Preparing for a lecture at the Durham County Library gave photographer MJ Sharp a chance to look back at decades of her work and see themes that appear throughout.
The result is “Getting Personal with the Patriarchy,” an illustrated lecture that Sharp will present at 7 p.m. Thursday, Feb. 5.
Sharp, who is a lesbian, sees it as “one person’s journey through our patriarchal culture.”
The talk will feature early photographs of her father and niece, which she later recognized were “emotional self portraits.”
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She will also feature her chronicling of the women’s martial arts movement of the 1980s.
For the last 10 years, though, Sharp, who worked as a staff photographer for The Independent during the 1990s, has turned away from photojournalism.
She has exclusively used 4” by 5” and 8” by 10” cameras – the old-fashioned kind with which the photographer covers herself with a cloak.
She often shoots at night now, using long exposures to create images of both exteriors and interiors.
Sharp, 54, has been interested in photography since she was a little girl. She expanded her interest working on the yearbook in high school in Knoxville, Tenn.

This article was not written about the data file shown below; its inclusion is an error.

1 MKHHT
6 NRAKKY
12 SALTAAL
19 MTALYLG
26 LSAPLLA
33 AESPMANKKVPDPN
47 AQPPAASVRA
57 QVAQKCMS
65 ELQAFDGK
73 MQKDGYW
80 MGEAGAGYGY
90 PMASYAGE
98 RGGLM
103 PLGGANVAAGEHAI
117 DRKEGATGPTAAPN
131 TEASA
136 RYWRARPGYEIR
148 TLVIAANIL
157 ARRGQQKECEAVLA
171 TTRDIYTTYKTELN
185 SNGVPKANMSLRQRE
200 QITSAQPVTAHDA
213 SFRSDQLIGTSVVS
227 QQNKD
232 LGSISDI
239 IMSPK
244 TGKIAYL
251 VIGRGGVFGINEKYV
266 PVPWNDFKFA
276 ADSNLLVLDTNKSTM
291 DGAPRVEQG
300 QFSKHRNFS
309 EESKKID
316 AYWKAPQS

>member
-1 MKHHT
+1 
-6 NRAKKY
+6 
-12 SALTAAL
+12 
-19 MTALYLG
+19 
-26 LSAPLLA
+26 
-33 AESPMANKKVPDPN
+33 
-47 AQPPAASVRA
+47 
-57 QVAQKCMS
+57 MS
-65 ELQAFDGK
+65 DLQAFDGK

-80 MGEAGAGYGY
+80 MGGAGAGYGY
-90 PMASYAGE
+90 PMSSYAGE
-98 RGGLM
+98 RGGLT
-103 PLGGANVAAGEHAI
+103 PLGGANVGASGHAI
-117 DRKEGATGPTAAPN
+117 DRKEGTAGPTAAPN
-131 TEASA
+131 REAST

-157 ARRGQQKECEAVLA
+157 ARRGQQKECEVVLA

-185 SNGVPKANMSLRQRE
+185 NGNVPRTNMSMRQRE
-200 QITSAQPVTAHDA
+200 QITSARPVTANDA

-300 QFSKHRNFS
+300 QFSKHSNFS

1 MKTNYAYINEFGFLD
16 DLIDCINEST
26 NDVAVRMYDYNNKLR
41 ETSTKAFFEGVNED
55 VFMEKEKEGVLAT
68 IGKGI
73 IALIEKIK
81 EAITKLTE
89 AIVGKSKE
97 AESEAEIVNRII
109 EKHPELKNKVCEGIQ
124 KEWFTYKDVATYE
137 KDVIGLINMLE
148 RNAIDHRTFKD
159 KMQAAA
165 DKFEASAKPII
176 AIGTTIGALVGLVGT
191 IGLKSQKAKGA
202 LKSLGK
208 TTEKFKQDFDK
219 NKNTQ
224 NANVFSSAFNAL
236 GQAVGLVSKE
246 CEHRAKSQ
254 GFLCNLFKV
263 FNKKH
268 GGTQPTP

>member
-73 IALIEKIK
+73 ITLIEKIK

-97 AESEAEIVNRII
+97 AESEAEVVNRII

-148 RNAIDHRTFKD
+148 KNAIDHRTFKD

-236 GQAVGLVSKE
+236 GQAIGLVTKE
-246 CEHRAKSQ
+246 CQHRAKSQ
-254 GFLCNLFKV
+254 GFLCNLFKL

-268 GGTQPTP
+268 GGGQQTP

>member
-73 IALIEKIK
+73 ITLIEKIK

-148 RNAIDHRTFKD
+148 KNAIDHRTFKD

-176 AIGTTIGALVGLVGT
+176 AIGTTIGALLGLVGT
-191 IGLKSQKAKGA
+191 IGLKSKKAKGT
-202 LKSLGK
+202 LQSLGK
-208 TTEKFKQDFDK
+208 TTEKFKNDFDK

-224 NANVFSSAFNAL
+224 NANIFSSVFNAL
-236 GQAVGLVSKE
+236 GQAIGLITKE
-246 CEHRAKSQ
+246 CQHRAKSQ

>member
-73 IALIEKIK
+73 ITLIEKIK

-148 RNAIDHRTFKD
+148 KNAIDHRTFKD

When first came to Durham to attend Duke, she expected to major in chemistry, but she found herself distracted by art history. She ended up majoring in psychology and taking a lot of art history classes.
After college she lived in Boston for a while, and she was struck by how the light in New England had a crisper feel than in the South.
“Suddenly I was aware of light as an entity with a personality,” Sharp said.
When she moved back to Durham after a couple years, she worked at a camera store for a while, reconnecting with her interest in photography.
She worked at The Independent for nine years, long enough to get sick of working on a deadline.
That and family illnesses back in Tennessee took her away from photography for a while. She didn’t touch a camera for a year.
She was drawn back in when she wanted to take a picture of her girlfriend. She turned to the larger, older cameras and long exposures, not wanting to be in a situation anymore where she had to come up with an image on short notice.
She did a series on endangered night sea creatures, especially turtles. The work had more of a documentary feel.
“What happened with the big cameras, there was not certainty it would come out,” Sharp said.
She embraced that uncertainty and how it removed her from photojournalism.
Sharp also teaches undergraduates at Duke.
“I kind of want to make sure these young adults don’t have to fight the same fights,” she said.
Durham photography collector Frank Konhaus has bought eight pieces of Sharp’s work.
“They don’t really exist in real time,” he said of her recent photos. “It’s sort of an alternative reality.”